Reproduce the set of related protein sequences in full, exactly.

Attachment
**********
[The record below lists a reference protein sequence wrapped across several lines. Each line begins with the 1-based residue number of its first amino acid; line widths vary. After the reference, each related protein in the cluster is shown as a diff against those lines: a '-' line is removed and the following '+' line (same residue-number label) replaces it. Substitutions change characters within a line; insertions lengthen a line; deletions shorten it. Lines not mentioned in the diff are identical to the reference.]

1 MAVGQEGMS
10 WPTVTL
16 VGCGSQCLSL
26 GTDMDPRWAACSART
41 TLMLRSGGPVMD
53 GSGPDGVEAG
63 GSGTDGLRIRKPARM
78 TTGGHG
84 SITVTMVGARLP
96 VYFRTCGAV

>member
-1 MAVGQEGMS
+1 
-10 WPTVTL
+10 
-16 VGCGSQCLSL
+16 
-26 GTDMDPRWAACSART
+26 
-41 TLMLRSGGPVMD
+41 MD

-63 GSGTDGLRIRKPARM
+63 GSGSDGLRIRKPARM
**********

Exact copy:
[The record below lists a reference protein sequence wrapped across several lines. Each line begins with the 1-based residue number of its first amino acid; line widths vary. After the reference, each related protein in the cluster is shown as a diff against those lines: a '-' line is removed and the following '+' line (same residue-number label) replaces it. Substitutions change characters within a line; insertions lengthen a line; deletions shorten it. Lines not mentioned in the diff are identical to the reference.]

1 MAVGQEGMS
10 WPTVTL
16 VGCGSQCLSL
26 GTDMDPRWAACSART
41 TLMLRSGGPVMD
53 GSGPDGVEAG
63 GSGTDGLRIRKPARM
78 TTGGHG
84 SITVTMVGARLP
96 VYFRTCGAV

>member
-1 MAVGQEGMS
+1 
-10 WPTVTL
+10 
-16 VGCGSQCLSL
+16 
-26 GTDMDPRWAACSART
+26 
-41 TLMLRSGGPVMD
+41 MD

-63 GSGTDGLRIRKPARM
+63 GSGSDGLRIRKPARM